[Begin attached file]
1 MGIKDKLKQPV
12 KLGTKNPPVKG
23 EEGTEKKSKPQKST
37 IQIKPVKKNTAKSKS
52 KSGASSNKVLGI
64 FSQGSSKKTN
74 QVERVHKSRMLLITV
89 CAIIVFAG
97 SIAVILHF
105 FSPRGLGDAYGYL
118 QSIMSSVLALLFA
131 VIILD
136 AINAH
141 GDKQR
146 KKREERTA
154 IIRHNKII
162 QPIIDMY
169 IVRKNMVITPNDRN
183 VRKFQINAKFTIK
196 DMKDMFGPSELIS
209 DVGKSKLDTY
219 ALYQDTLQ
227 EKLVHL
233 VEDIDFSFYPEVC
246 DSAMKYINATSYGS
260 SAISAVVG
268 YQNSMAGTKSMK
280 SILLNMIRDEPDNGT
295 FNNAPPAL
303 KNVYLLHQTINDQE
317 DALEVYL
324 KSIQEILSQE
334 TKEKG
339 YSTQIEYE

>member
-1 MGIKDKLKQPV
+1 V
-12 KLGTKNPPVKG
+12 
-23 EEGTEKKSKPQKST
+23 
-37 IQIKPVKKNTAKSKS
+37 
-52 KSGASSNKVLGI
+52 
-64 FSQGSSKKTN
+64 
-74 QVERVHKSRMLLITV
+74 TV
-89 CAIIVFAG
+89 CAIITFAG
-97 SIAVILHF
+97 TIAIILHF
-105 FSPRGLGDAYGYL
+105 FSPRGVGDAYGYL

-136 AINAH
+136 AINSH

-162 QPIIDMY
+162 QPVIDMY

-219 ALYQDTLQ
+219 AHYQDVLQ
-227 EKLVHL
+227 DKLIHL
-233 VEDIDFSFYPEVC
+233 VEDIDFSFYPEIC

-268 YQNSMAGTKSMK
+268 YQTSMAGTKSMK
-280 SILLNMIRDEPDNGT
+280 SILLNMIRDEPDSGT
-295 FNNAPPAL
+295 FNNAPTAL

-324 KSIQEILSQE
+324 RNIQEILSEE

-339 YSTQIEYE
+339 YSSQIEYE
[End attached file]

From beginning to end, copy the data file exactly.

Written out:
1 MGIKDKLKQPV
12 KLGTKNPPVKG
23 EEGTEKKSKPQKST
37 IQIKPVKKNTAKSKS
52 KSGASSNKVLGI
64 FSQGSSKKTN
74 QVERVHKSRMLLITV
89 CAIIVFAG
97 SIAVILHF
105 FSPRGLGDAYGYL
118 QSIMSSVLALLFA
131 VIILD
136 AINAH
141 GDKQR
146 KKREERTA
154 IIRHNKII
162 QPIIDMY
169 IVRKNMVITPNDRN
183 VRKFQINAKFTIK
196 DMKDMFGPSELIS
209 DVGKSKLDTY
219 ALYQDTLQ
227 EKLVHL
233 VEDIDFSFYPEVC
246 DSAMKYINATSYGS
260 SAISAVVG
268 YQNSMAGTKSMK
280 SILLNMIRDEPDNGT
295 FNNAPPAL
303 KNVYLLHQTINDQE
317 DALEVYL
324 KSIQEILSQE
334 TKEKG
339 YSTQIEYE

>member
-1 MGIKDKLKQPV
+1 V
-12 KLGTKNPPVKG
+12 
-23 EEGTEKKSKPQKST
+23 
-37 IQIKPVKKNTAKSKS
+37 
-52 KSGASSNKVLGI
+52 
-64 FSQGSSKKTN
+64 
-74 QVERVHKSRMLLITV
+74 TV
-89 CAIIVFAG
+89 CAIITFAG
-97 SIAVILHF
+97 TIAIILHF
-105 FSPRGLGDAYGYL
+105 FSPRGVGDAYGYL

-136 AINAH
+136 AINSH

-162 QPIIDMY
+162 QPVIDMY

-219 ALYQDTLQ
+219 AHYQDVLQ
-227 EKLVHL
+227 DKLIHL
-233 VEDIDFSFYPEVC
+233 VEDIDFSFYPEIC

-268 YQNSMAGTKSMK
+268 YQTSMAGTKSMK
-280 SILLNMIRDEPDNGT
+280 SILLNMIRDEPDSGT
-295 FNNAPPAL
+295 FNNAPTAL

-324 KSIQEILSQE
+324 RNIQEILSEE

-339 YSTQIEYE
+339 YSSQIEYE